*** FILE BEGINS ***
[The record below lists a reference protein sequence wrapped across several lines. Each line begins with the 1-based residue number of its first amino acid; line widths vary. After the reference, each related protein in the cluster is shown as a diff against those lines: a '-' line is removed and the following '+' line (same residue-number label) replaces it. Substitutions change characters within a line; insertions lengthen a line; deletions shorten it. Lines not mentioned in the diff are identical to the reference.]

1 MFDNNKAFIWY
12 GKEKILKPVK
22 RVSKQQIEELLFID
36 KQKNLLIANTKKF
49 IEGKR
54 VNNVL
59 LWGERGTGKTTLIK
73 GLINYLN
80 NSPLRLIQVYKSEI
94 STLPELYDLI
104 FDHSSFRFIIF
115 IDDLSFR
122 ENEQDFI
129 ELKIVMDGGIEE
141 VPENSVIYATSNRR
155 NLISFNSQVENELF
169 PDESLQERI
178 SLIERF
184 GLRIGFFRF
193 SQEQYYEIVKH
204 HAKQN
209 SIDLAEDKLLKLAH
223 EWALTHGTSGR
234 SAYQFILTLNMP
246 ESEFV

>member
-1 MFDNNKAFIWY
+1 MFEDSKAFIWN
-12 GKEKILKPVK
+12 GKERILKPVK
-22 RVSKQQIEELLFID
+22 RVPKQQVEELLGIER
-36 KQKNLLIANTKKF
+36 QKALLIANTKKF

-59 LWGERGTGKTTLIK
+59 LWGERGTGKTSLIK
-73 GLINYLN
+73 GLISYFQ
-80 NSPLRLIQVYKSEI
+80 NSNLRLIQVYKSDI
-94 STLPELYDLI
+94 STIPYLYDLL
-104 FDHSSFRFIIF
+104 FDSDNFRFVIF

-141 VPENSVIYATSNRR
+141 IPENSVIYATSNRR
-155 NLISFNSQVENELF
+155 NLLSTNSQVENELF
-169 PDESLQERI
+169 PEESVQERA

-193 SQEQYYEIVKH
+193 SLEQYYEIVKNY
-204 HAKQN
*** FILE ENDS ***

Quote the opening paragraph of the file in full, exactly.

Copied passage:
[The record below lists a reference protein sequence wrapped across several lines. Each line begins with the 1-based residue number of its first amino acid; line widths vary. After the reference, each related protein in the cluster is shown as a diff against those lines: a '-' line is removed and the following '+' line (same residue-number label) replaces it. Substitutions change characters within a line; insertions lengthen a line; deletions shorten it. Lines not mentioned in the diff are identical to the reference.]